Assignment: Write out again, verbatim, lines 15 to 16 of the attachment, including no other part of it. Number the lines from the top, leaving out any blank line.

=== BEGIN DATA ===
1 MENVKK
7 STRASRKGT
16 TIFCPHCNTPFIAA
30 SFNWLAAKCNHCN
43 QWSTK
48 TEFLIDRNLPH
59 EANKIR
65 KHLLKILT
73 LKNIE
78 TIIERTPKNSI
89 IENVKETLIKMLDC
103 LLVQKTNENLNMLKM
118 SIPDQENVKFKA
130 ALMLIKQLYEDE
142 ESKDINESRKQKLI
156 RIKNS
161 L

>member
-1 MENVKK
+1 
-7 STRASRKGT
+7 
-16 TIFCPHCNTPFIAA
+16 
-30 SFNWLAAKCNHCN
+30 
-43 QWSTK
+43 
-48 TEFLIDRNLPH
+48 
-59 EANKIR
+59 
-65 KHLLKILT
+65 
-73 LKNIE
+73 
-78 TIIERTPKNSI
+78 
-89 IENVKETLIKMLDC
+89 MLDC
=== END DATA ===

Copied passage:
142 ESKDINESRKQKLI
156 RIKNS